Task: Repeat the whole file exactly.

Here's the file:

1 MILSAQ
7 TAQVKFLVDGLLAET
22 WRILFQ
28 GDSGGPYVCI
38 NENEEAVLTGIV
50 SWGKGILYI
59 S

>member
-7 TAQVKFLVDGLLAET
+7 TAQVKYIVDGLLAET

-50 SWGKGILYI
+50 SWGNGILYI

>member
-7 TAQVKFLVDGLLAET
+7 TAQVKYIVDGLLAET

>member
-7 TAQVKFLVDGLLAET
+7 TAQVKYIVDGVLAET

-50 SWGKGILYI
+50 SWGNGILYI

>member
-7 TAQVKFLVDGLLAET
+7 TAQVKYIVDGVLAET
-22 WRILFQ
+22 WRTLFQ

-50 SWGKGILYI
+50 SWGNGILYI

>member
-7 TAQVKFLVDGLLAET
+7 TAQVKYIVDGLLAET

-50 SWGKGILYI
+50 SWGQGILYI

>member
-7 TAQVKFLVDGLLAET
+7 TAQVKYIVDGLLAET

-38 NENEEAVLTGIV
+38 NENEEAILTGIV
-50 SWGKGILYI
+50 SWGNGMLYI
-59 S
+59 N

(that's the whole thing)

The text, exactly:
1 MILSAQ
7 TAQVKFLVDGLLAET
22 WRILFQ
28 GDSGGPYVCI
38 NENEEAVLTGIV
50 SWGKGILYI
59 S

>member
-7 TAQVKFLVDGLLAET
+7 TAQVKYIVDGLLAET

-50 SWGKGILYI
+50 SWGNGILYI

>member
-7 TAQVKFLVDGLLAET
+7 TAQVKYIVDGLLAET

>member
-7 TAQVKFLVDGLLAET
+7 TAQVKYIVDGVLAET

-50 SWGKGILYI
+50 SWGNGILYI

>member
-7 TAQVKFLVDGLLAET
+7 TAQVKYIVDGVLAET
-22 WRILFQ
+22 WRTLFQ

-50 SWGKGILYI
+50 SWGNGILYI

>member
-7 TAQVKFLVDGLLAET
+7 TAQVKYIVDGLLAET

-50 SWGKGILYI
+50 SWGQGILYI

>member
-7 TAQVKFLVDGLLAET
+7 TAQVKYIVDGLLAET

-38 NENEEAVLTGIV
+38 NENEEAILTGIV
-50 SWGKGILYI
+50 SWGNGMLYI
-59 S
+59 N